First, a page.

Any time a school official is aware of an allegation of abuse by a teacher or other school personnel, they are legally obligated to report it to the proper authorities. When those actions are not taken or an official tries to cover up a report of abuse, there may be legal consequences involved. Colorado school employees and district personnel may want to follow a recent story of a wrongful termination suit filed by school employees who say they lost their job because they knew a district official tried to cover up a claim of abuse.
The case came about as a 4-year-old accused a teacher of inappropriate touching. Three district employees allege that the superintendent and the former superintendent both acted to cover up the allegations of abuse. The employees contend the district leaders lied to police officials investigating the case and concealed emails regarding the claims. Both superintendents deny any such actions.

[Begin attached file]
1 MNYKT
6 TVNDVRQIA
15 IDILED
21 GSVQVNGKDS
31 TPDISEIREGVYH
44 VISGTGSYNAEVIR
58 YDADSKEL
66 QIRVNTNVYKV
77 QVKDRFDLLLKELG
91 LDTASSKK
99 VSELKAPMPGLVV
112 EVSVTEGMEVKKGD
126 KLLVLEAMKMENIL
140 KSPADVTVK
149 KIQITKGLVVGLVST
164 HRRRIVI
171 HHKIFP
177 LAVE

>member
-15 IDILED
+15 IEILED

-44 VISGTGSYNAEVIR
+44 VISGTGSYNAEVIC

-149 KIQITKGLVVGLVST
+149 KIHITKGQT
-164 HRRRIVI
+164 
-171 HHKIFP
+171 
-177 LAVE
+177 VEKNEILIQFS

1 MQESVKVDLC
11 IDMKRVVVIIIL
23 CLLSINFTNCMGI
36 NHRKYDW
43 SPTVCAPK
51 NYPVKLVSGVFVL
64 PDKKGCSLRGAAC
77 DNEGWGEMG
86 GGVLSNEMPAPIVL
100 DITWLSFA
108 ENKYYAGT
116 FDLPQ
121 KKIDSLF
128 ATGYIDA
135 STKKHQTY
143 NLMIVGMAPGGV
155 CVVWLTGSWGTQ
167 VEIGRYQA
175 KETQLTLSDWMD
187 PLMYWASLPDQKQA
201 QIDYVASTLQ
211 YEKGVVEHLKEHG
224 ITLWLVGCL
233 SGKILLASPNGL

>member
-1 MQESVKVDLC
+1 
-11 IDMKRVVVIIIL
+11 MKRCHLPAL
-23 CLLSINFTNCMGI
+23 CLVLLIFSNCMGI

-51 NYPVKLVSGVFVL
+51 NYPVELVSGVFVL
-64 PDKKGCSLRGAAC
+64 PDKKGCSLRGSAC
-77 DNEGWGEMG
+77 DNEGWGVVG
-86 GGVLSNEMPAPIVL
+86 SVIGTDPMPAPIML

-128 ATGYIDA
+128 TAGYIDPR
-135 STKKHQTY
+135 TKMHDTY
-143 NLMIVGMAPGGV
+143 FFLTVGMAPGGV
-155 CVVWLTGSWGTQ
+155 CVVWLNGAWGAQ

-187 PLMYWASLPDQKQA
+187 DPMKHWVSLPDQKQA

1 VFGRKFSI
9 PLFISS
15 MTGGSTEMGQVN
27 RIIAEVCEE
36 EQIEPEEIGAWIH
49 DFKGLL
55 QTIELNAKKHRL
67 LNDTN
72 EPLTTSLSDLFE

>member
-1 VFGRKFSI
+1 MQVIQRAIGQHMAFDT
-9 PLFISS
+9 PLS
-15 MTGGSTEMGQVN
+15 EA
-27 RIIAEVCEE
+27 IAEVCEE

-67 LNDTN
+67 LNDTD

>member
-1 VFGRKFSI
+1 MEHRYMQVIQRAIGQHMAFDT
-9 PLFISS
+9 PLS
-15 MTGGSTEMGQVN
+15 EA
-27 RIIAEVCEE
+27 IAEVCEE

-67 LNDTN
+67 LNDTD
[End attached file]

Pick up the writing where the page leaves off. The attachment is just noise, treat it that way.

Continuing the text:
The three employees who have brought the wrongful termination suit against the district all say they were fired, transferred or pushed to resign because they knew details of the attempt to conceal the abuse. The current superintendent has been suspended for charges of misconduct and failure to report the alleged assault. The former superintendent also faces charges.
While many cases of abuse can become a she said, he said situation for the criminal court system, the act of wrongful termination may be provable in court based on evidence. Any time an employee feels they have been wrongfully terminated from a position because they came forward with valuable information or knew of an internal cover up of criminal activity, they have rights and deserve to be protected. In Colorado, parties who prove wrongful termination may be able to seek back wages or even get their job back.
Source: Lacey, NJ Patch, "Brower Sued For Wrongful Termination After Alleged Sex Abuse Cover-Up," Tom Davis, July 24, 2013